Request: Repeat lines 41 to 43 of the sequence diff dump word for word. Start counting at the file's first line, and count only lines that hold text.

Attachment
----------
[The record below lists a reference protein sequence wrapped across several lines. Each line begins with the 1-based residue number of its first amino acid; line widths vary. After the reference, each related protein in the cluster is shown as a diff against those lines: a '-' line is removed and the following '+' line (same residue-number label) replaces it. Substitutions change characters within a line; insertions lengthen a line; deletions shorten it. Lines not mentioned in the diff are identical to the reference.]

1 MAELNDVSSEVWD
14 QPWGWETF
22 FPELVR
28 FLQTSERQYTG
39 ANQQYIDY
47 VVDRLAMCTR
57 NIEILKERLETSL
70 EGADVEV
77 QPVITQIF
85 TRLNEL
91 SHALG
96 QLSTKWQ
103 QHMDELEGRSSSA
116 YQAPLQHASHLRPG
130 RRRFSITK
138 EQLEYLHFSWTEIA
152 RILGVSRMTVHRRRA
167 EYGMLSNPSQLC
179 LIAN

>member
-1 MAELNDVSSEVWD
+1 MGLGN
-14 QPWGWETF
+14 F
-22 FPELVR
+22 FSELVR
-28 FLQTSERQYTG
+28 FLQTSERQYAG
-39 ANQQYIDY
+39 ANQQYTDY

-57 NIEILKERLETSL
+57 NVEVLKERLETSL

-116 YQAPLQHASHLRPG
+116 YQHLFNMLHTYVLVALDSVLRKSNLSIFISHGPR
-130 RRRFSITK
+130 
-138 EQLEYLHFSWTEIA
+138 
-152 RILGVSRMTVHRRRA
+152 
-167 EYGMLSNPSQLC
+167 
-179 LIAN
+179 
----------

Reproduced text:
+152 
-167 EYGMLSNPSQLC
+167 